By Radhakrishna Rao
Media reports reveal that there are growing concerns in the United States over rapidly expanding Chinese space capabilities that could help the communist giant derive diplomatic and defense-related advantages, which in turn could hurt the long-term national security and geostrategic interests of the US.
A well-documented national security report on revising US export controls on satellites by the US State Department and Department of Defense reflects the concern that "China's modernized military and especially its space-related capabilities
could be put to use in ways that increase China's ability to gain diplomatic advantage or resolve disputes in its favor and possibly against US national interests".
How can growing Chinese space prowess pose a threat to US security interests? According to an analysis by the Washington-based World Security Institute, sophisticated space platforms being operated by China could limit the extent of US intervention in the event of China deciding to annex Taiwan by force.
"Starting from almost no live surveillance capability 10 years ago, today China's PLA [People's Liberation Army] has equaled the US ability to observe targets from space for real time operations," said researchers at the institute. Not surprisingly, the predominant view in the US defense establishment is that the PLA has built up capabilities aimed not only at Taiwan but also to deter, delay or outright deny possible US or allied intervention in any cross-strait conflict.
What has enabled China to spread its soft power in Third World countries - much to the annoyance of the US?
According to analysts, China continues to make available its space expertise to the countries keen on entering the "satellite age" through long-term soft loans and hassle-free technical assistance and smooth technology transfer .
The China Great Wall Industry Corporation (CGWIC), set up in 1980 as a commercial wing of the Chinese space program, continues to provide commercial space services including building and launching of satellites along with the setting up of the ground receiving stations to the customers around the world.
China has already built and launched satellites for countries such as Pakistan, Venezuela and Nigeria, in addition to providing commercial launch service for Indonesia's domestic satellite named Palapa. Further, it has signed commercial satellite and ground systems export contracts with Bolivia and Laos.
These developments have a negative impact on the US, in that China has successfully challenged the once absolute US dominance over the global commercial space enterprise. Secondly, it has helped boost China's diplomatic clout across a large part of the Third World, much to the disadvantage of the US. In the ultimate analysis, Chinese forays in space, in addition to reinforcing its technological supremacy, have resulted in the expansion of its soft power.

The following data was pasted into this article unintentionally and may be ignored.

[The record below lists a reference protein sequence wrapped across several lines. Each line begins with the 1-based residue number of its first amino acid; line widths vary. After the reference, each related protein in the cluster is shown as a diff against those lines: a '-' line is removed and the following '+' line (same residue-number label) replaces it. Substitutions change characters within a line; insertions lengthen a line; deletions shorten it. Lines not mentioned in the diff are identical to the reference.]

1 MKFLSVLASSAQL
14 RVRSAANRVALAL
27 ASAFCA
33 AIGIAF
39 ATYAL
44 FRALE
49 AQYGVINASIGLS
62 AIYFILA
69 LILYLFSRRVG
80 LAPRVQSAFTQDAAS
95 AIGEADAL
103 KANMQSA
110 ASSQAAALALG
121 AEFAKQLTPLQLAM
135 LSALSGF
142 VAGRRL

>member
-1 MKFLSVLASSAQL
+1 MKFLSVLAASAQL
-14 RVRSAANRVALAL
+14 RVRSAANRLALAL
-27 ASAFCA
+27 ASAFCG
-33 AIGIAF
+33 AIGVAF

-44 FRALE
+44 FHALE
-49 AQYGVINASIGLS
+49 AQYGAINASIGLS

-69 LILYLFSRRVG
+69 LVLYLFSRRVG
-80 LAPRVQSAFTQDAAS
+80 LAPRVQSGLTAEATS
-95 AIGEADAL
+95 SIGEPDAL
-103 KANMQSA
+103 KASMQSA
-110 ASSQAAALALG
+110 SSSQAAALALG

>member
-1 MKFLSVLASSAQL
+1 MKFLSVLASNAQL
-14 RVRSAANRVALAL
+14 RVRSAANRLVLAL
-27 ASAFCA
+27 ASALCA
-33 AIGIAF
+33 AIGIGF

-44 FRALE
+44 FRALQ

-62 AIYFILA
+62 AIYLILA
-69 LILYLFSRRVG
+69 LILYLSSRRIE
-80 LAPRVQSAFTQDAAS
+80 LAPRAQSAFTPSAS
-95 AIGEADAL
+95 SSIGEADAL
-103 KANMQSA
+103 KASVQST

Equally worrying to the US is the long-term Chinese plan to outpace both the US and Russia and dominate the final frontier. Chinese space dominance would also imply that it would try to stay ahead in the race for space weaponization.
China already views space as a vital platform for boosting the combat readiness of its armed forces. In particular, the Chinese plan for realizing an orbiting complex during this decade would help it derive strategic advantage in the event of a war involving space assets.
China, which has a strong political ambition in space, stunned the world by accomplishing an anti-satellite test in early 2007. This involved the destruction of an aging weather watch satellite in the intermediate Earth orbit through the deployment of a medium-range ballistic missile.
United States think-tanks believe China is also active in building weapons based on laser beams and directed energy devices for use in space. Indeed, the perception in US political and defense circles is that China's anti-satellite program has significant implications for anti-access/area denial efforts against the US in Taiwan Strait contingencies.
According to Karl Bergquist, who heads China relations at the European Space Agency (ESA), the immediate-term focus of the Chinese space endeavor is on exploitation of the Taingong-1 laboratory orbited last year to pave the way for building a larger space station, development of a new heavy lift-off launcher, establishment of the Beidou satellite navigation system and a well-planned drive to build a high-resolution satellite data capacity that could contribute to Chinese defense build-up in a significant manner.
As part of its vision to position itself as a global space supremo, China is now building an ultra-modern launch complex at Wenchang on Hainan island that happens to be the epicenter of its massive naval build up. This happens to be the first coastal launch station of China. All the three currently operational Chinese launch complexes are landlocked.
Meanwhile, China's human space exploration program is poised for a surge with the Shenzhou-9 mission slated for launch by means of a Long March space vehicle sometime during this year. This mission will see three crew members accomplishing a manual docking before boarding Tiangong-1, living there for an unspecified period to carry out scientific experiments.
Indeed, this Chinese space mission will be keenly observed by China watchers who expect a significant push in China's manned space program, which is controlled and managed by the defense establishment.
Radhakrishna Rao is a full time aerosapce and defense writer with three decades of experience in contributing stories in areas of his professional interest to a wide ranging global media.